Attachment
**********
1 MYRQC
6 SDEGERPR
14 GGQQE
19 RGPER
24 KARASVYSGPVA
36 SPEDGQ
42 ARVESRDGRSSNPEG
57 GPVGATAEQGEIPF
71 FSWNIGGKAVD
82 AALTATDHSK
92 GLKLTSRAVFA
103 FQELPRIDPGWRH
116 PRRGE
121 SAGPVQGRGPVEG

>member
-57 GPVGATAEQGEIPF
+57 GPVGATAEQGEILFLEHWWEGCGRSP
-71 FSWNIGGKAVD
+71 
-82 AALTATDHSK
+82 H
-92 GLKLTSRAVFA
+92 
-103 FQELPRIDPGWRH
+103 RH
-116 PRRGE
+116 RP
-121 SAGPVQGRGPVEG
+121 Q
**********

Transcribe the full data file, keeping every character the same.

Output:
1 MYRQC
6 SDEGERPR
14 GGQQE
19 RGPER
24 KARASVYSGPVA
36 SPEDGQ
42 ARVESRDGRSSNPEG
57 GPVGATAEQGEIPF
71 FSWNIGGKAVD
82 AALTATDHSK
92 GLKLTSRAVFA
103 FQELPRIDPGWRH
116 PRRGE
121 SAGPVQGRGPVEG

>member
-57 GPVGATAEQGEIPF
+57 GPVGATAEQGEILFLEHWWEGCGRSP
-71 FSWNIGGKAVD
+71 
-82 AALTATDHSK
+82 H
-92 GLKLTSRAVFA
+92 
-103 FQELPRIDPGWRH
+103 RH
-116 PRRGE
+116 RP
-121 SAGPVQGRGPVEG
+121 Q